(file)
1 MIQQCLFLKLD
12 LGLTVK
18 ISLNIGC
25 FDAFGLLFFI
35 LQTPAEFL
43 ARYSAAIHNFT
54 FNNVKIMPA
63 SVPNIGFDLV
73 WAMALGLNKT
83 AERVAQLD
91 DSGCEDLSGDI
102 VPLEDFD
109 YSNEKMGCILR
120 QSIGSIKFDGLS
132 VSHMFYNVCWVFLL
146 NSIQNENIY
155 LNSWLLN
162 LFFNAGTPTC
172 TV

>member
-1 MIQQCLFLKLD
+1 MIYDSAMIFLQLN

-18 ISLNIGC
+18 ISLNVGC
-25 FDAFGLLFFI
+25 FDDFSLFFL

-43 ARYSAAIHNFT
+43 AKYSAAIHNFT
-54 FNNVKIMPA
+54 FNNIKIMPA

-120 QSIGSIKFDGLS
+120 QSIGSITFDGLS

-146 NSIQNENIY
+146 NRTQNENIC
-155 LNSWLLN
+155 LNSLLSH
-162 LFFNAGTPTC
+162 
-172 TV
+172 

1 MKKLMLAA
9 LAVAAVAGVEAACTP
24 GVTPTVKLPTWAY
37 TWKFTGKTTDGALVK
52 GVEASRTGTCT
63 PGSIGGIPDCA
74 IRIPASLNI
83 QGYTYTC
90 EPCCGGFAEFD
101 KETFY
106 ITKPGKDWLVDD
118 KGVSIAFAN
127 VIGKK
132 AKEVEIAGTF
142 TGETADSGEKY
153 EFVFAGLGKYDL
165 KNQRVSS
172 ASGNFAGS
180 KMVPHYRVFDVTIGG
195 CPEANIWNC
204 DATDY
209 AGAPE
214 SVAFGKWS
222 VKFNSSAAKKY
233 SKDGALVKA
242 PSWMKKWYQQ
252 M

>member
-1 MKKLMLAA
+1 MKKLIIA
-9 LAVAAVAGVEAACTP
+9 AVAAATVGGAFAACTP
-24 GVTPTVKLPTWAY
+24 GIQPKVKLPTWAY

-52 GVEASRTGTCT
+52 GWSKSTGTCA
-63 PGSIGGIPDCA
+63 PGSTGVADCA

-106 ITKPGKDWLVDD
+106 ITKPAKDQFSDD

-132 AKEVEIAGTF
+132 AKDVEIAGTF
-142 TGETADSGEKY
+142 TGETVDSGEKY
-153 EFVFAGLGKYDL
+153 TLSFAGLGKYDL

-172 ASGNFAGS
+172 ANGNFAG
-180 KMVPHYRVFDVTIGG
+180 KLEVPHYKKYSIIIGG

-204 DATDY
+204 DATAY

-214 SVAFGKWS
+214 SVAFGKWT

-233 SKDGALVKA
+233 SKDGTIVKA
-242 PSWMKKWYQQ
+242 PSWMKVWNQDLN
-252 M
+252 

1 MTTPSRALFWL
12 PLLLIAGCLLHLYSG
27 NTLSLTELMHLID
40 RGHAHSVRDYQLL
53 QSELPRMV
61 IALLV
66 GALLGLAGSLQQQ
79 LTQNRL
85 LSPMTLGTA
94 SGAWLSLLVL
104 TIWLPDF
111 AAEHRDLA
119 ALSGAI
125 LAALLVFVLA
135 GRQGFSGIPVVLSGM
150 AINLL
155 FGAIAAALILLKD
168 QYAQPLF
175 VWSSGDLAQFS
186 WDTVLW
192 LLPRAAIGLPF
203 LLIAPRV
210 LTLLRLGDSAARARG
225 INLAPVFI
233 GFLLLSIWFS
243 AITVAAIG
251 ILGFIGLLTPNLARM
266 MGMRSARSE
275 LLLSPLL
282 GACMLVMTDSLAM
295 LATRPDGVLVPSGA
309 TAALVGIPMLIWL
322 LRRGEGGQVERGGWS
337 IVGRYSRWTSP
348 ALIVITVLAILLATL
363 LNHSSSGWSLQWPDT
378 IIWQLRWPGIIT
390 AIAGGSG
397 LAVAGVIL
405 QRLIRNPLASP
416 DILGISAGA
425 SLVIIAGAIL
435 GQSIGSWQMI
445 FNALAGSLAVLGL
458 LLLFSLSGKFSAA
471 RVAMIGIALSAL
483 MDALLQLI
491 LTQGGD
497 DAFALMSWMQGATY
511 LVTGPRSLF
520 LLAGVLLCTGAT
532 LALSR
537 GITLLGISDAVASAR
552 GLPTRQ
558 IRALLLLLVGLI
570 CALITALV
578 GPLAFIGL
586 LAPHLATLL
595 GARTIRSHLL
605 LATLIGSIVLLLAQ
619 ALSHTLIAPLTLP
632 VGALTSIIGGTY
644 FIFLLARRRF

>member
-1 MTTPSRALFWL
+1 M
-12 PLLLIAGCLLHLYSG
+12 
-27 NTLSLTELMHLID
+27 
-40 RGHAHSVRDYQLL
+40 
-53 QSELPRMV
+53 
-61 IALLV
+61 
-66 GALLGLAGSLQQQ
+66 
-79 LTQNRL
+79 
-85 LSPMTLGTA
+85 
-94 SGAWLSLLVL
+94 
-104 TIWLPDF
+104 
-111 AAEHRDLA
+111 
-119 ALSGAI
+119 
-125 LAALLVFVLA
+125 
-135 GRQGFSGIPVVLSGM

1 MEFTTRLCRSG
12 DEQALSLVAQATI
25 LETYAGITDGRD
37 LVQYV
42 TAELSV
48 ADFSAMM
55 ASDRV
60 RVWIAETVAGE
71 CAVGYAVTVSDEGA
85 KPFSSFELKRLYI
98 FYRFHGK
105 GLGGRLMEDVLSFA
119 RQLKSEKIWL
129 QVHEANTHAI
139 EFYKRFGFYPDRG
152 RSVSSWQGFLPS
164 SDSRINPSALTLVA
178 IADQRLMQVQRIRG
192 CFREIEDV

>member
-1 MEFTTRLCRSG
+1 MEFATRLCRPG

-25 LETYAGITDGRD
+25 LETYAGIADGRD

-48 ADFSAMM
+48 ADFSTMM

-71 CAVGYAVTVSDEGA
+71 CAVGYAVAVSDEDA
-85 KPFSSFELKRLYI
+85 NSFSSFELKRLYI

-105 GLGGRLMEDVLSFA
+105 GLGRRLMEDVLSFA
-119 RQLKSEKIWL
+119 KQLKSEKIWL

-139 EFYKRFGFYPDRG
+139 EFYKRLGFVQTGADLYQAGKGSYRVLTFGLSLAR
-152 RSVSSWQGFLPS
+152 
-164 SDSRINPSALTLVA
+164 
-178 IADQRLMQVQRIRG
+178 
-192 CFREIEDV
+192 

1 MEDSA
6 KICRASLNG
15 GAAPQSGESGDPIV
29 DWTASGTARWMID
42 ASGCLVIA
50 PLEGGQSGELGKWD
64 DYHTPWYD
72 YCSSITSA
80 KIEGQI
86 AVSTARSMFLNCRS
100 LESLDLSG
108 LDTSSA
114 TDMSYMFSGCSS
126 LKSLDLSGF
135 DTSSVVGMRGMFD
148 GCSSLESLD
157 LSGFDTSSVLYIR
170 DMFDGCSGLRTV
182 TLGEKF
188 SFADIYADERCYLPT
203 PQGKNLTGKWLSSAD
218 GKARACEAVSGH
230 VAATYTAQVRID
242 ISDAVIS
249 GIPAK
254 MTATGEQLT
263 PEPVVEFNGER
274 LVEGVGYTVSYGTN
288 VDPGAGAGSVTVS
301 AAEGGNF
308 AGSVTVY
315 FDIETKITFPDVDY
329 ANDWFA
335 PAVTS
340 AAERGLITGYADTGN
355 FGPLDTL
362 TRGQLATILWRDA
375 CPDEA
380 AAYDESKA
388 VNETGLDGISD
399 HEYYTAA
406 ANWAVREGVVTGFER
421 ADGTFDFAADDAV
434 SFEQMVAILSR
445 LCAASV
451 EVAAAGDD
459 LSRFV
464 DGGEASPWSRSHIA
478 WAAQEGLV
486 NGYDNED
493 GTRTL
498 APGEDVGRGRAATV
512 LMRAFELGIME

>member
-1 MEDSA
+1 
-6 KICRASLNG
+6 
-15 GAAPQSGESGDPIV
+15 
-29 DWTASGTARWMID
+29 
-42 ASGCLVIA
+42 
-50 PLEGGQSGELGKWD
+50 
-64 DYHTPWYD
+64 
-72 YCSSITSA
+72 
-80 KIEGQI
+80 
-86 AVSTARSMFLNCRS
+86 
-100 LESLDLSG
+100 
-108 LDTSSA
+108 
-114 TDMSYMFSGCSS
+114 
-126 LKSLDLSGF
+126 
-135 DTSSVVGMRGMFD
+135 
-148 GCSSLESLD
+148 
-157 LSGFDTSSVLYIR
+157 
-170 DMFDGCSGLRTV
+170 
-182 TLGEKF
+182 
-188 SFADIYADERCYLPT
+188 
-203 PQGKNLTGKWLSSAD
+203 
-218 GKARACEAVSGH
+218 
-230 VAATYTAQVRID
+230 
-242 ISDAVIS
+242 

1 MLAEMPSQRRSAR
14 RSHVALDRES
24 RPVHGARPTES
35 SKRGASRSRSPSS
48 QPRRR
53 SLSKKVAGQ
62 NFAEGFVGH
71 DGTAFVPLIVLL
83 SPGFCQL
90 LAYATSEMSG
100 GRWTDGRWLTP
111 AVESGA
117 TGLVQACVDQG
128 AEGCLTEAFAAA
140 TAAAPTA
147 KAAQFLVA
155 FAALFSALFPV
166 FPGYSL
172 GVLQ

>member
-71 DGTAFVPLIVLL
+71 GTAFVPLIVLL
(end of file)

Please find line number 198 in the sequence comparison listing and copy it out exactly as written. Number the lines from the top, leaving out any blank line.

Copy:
42 TAELSV